The Reichstag building in Berlin is the main symbol of the country and the most famous parliament in the world. This is a historic building of the state assembly, in which from 1894 to 1933 the Reichstag of the German Empire and the Reichstag of the Weimar Republic met. Since 1999, the Federal Assembly of the Republic of Germany – the Bundestag – has been located in parliament. Since 2002, the facility has been visited by over 35 million tourists.
The building project belongs to the architect from Frankfurt – Paul Vallot. The construction of the parliament began on June 9, 1884, on this day the first stone was laid. Work continued for 10 years and cost the treasury 24 million Reichsmarks.
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The building, built in the style of the high Renaissance, was equipped with all modern technical means. Fans, central heating with temperature regulators, pneumatic mail, an electric generator, water supply and other achievements of engineering science of those years were installed here.
In 1933, part of the Reichstag was damaged by a fire. The dome, plenary hall and several adjacent premises were damaged. Sessions of the Parliament moved to the building of the Kroll Opera. Repair work, except for a small reconstruction of the dome, was not carried out in the Reichstag for a long time.
During the war, in 1941, the building served as a bomb shelter, an electronic lamp factory, a hospital and a maternity hospital.
In 1945, the Soviet leadership declared the Reichstag the main symbol of Nazi Germany. During the attack and assault, the building was captured by Soviet troops, and on April 30, 1945 at 14.25 the first red flag was hoisted over the Reichstag. Later, on the morning of May 1, another flag was installed, known worldwide as the Victory Banner. Also, the soldiers left various graffiti that have survived to the present.
After the war, the parliament building was not used for a long time. In 1954, due to the threat of collapse, the dome was blown up. The restoration of the Reichstag was entrusted to the architect Paul Baumgarten, who did not begin to restore the dome and numerous decorative details. Construction work went on for a long time, until 1973: as a result, the plenary hall was restored and a historical exposition was placed.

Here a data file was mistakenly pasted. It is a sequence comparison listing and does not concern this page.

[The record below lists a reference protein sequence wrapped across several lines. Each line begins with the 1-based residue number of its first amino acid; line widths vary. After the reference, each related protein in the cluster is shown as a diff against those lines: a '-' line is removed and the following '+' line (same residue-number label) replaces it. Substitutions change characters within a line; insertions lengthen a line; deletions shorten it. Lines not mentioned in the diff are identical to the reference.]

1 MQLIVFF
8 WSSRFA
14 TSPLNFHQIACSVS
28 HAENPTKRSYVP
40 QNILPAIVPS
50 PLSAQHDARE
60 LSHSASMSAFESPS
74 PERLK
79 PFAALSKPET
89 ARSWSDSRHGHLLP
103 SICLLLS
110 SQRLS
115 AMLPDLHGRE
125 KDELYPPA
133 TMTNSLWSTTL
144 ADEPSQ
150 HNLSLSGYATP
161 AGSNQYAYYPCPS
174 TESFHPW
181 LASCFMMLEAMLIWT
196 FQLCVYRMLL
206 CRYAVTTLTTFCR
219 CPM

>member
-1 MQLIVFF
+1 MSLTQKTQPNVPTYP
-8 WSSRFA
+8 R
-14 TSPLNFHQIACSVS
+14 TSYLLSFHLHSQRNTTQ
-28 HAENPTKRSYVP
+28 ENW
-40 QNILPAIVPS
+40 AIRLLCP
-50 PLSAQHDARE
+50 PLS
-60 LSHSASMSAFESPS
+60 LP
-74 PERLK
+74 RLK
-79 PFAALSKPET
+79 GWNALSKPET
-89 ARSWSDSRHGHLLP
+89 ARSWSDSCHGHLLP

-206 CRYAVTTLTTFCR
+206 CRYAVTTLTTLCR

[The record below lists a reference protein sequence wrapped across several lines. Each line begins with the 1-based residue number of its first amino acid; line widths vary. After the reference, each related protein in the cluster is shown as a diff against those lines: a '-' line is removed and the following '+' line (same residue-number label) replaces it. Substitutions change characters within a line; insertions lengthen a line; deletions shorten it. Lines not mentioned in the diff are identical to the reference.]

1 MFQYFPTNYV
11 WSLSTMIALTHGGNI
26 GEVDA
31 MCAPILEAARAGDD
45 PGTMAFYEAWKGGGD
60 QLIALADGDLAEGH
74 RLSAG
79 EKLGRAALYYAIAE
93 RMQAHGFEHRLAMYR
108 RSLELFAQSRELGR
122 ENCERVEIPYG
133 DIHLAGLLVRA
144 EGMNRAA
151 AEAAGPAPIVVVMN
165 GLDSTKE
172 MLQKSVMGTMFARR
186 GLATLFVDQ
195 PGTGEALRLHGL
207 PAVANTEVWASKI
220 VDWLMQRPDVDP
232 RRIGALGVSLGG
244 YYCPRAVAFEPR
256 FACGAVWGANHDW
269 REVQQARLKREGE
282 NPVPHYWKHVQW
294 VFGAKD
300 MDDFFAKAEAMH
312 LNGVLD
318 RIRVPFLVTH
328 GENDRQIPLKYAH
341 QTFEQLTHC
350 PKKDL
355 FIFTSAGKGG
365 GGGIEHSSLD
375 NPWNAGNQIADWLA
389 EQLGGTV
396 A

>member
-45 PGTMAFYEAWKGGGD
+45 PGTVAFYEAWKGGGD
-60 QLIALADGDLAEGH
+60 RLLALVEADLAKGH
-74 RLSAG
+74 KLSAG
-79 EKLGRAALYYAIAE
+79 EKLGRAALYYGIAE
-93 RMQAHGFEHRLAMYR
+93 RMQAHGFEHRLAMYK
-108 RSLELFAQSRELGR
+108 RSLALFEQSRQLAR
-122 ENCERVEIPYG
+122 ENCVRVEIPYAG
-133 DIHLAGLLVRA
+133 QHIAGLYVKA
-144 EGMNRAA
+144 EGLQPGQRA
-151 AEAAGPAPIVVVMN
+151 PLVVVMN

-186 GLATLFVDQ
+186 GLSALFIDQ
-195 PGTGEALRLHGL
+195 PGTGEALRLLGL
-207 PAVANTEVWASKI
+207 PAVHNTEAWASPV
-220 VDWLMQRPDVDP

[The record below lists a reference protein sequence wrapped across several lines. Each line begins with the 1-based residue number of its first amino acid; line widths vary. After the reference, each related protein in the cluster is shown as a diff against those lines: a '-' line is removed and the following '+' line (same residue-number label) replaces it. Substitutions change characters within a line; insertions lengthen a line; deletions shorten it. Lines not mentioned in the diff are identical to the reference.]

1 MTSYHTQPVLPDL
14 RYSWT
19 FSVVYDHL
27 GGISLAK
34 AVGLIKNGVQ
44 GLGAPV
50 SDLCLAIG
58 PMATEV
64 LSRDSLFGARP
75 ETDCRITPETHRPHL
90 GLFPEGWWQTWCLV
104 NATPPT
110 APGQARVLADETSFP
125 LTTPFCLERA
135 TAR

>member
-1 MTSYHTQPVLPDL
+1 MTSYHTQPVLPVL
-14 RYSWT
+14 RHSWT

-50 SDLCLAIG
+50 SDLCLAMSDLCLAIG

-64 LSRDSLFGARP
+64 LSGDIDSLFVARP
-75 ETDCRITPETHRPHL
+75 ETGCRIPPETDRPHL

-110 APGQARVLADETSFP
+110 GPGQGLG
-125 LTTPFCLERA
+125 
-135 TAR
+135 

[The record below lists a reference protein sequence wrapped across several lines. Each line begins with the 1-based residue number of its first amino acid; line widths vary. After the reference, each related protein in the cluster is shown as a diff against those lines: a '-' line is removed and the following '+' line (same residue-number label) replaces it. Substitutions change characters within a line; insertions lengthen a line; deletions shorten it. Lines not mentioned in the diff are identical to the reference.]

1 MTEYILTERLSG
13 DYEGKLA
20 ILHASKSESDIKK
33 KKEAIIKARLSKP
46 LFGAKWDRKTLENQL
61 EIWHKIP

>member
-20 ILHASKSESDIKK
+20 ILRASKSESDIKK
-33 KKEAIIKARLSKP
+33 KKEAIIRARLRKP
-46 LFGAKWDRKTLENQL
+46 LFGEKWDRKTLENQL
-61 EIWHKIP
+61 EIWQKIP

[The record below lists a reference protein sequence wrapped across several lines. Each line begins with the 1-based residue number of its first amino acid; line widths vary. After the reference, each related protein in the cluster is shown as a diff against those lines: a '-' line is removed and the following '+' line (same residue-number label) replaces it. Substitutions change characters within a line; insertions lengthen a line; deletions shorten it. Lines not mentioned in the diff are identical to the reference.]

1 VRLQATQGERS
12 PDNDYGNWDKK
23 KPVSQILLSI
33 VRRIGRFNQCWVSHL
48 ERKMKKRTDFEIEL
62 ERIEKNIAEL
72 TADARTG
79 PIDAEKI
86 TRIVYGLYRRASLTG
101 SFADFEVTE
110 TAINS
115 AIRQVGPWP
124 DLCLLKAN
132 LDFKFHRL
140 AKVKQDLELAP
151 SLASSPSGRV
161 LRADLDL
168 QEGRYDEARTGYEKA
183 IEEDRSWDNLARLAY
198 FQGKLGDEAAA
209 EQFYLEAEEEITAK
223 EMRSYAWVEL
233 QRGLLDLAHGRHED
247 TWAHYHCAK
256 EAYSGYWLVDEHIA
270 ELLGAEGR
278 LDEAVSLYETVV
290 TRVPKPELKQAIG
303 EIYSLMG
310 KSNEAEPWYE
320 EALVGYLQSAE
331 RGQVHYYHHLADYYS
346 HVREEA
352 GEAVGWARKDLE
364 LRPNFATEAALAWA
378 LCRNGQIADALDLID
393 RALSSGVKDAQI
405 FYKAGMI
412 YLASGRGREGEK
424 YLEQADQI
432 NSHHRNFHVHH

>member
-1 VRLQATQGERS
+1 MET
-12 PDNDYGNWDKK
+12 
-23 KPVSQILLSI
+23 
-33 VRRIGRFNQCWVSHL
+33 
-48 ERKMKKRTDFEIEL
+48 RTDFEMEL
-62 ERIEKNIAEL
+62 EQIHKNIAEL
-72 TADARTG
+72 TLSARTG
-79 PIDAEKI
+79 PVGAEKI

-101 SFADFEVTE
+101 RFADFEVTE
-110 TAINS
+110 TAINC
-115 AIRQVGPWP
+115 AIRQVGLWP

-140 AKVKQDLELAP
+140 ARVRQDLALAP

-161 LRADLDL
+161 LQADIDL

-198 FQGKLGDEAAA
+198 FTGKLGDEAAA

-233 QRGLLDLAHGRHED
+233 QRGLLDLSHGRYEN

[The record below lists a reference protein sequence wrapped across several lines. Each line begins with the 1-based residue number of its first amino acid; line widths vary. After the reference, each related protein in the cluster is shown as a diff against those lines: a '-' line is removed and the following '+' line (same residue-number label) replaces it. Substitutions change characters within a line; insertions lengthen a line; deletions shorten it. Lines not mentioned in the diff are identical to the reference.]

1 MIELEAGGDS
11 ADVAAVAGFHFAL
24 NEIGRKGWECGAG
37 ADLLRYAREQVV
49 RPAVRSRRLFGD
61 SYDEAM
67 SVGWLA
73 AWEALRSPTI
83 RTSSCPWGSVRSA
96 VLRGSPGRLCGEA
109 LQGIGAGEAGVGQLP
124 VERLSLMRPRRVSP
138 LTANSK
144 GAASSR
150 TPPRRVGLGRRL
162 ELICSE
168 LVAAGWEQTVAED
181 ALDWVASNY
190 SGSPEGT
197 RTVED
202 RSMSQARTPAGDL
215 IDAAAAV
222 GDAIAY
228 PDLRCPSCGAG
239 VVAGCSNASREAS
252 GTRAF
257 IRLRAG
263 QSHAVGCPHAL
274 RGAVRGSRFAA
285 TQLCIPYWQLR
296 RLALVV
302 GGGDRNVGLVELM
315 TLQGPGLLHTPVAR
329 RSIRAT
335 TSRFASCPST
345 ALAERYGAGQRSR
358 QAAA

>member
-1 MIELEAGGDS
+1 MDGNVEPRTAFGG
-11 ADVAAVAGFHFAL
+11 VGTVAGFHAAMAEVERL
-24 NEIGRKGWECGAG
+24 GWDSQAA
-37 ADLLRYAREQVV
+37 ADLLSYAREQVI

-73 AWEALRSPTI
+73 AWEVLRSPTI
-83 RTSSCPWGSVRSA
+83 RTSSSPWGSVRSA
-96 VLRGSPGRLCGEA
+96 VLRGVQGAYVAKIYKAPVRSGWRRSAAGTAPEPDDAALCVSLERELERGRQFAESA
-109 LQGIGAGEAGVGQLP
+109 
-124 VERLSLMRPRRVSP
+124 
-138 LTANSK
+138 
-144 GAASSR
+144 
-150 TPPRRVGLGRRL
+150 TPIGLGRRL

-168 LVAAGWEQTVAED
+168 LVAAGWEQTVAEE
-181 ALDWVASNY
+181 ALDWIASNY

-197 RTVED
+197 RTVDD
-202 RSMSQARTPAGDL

After the reunification of Germany in 1990, it was decided to move the Bundestag to the Reichstag building, in connection with which they held a competition for large-scale reconstruction. The winner was the Englishman Norman Foster, who managed not only to preserve the historical appearance of the Reichstag, but also to give it the appearance of a modern building.
According to the original design, the roof of the building was supposed to be a flat canopy. However, in May 1995, it was decided to build the famous glass dome of the Reichstag, which became a symbol of German unity. Its construction was completed in 1999. The dome has become a popular tourist destination, as a wonderful panorama of Berlin opens from its observation deck.
The structure of the Reichstag building is thought out in detail. On the ground floor are the secretariat and all engineering systems and communications. Above are the meeting rooms, and above them are rooms for visitors. The presidium is located even higher, and at the very top there is a fractional level, a roof-terrace and a dome. The doors of each level are painted in a certain color, according to the Per Arnoldi system, which helps to navigate the building.
Thanks to modern materials and construction technologies, the Reichstag building in Berlin seems very airy, despite its scale. This is achieved by lightweight steel structures and extensive glazed areas.
The inscriptions left on the walls of the parliament by Soviet soldiers, as well as traces of bullets, are partially preserved. You can see them on excursions by appointment. In addition to historical excursions, various exhibitions and events are regularly held in the Reichstag building.
Excursions in the Reichstag
Due to the increased terrorist threat, the Reichstag dome is closed to public access, access is only possible to the observation deck. To inspect the premises and the dome, you must sign up for a tour.
The duration of all excursions is 90 minutes, in groups of no more than 25 people. For foreign tourists guided tours in Danish, English, French, Russian, German and other languages. To register, you can use the special online form on the Reichstag website.
A tour of the Reichstag building (without visiting the parliament) includes a story about the history and architecture of the building, the composition and operation of the Bundestag. Also, under favorable weather conditions, a visit to the dome is possible.